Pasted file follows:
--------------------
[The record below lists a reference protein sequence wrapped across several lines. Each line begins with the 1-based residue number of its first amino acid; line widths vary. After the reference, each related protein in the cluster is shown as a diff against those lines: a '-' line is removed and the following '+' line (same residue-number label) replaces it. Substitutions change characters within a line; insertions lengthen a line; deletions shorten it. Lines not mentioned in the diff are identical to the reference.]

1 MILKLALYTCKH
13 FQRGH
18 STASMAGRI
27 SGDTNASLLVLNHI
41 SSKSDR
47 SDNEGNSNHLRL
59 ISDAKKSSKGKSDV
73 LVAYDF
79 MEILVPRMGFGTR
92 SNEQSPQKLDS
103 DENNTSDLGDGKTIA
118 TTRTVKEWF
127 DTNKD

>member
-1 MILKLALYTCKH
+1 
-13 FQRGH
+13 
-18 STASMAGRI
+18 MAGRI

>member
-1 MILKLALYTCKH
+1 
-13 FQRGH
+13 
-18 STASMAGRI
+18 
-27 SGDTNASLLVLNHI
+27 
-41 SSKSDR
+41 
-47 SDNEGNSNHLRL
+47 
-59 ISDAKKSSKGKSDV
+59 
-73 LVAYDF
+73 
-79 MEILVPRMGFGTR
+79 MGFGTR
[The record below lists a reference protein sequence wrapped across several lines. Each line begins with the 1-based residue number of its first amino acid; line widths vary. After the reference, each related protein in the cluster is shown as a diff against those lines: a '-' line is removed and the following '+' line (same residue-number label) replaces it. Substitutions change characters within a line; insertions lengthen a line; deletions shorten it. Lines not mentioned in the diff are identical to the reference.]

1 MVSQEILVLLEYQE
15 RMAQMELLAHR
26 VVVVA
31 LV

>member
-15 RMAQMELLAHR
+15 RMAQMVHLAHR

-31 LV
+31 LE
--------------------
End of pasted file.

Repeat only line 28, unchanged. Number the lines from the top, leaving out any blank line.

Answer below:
+18 